Robin Roberts a Media Legend and Cancer Pioneer


Jerry Humphrey III, theSCORE Co-Editor

Breast Cancer Awareness month is an annual worldwide health campaign that spans the entire month of October. This is composed by major charities around the globe, to increase awareness of the disease and to raise funds for research into its cause, treatment and cure.

“A woman is diagnosed with breast cancer every two minutes, according to The National Breast Cancer Foundation.” It is estimated that approximately 40,000 women will die from breast cancer, annually. Not to mention, an estimated 1% of breast cancer diagnoses occur in men.

Famous Broadcaster and current anchor of ABC’s Good Morning America, Robin Roberts, is a cultural pioneer for being a two-time cancer survivor.

Roberts became a household name when she joined ESPN as a sportscaster on the show in 1990. Her famous “Go on with your bad self !” line made her a fan favorite on the network and led her to be the voice of major sports breaking news all throughout the 1990s.

In 2007, Roberts was diagnosed with an early form of breast cancer, which resulted in her taking eight intensive chemotherapy treatments, followed by six weeks of radiation in 2008.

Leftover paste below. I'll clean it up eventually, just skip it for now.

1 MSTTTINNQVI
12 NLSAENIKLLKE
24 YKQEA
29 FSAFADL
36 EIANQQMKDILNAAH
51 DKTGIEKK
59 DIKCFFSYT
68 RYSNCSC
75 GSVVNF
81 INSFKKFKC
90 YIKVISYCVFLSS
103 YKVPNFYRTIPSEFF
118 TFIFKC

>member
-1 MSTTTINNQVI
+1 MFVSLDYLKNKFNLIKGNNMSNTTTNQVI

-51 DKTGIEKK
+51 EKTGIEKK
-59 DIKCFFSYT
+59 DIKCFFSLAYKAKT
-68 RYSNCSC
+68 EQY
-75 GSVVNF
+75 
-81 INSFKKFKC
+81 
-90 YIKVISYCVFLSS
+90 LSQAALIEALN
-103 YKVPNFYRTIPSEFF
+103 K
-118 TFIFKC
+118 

Four years later she was, then, diagnosed with myelodysplastic syndrome, which caused her to leave the GMA desk for the remainder of the year (2012).

Myelodysplastic syndromes include a group of cancers in which the bone marrow does not make enough healthy blood cells. This caused Roberts to go through another round of chemotherapy and a bone marrow transplant.

“The combination of landing the biggest interview of my career and having a drill in my back reminds me that God only gives us what we can handle and that it helps to have a good sense of humor when we run smack into the absurdity of life,” Roberts said to Time Magazine.

The world supported Robin throughout her entire fight—She even received visits from President Barack Obama, whom she interviewed prior to the diagnosis.

That year, she was inducted into the Women’s Basketball Hall of Fame, for her contributions and impact on the game of women’s basketball through her broadcasting work and play.

After receiving a transplant from her sister, Roberts has been cancer-free for eight years now. Her courageous story has made her a trailblazer to women all over, who are dealing with the sickness.

For more information on how to donate to cancer research please visit the Memorial Sloan Kettering Cancer Center.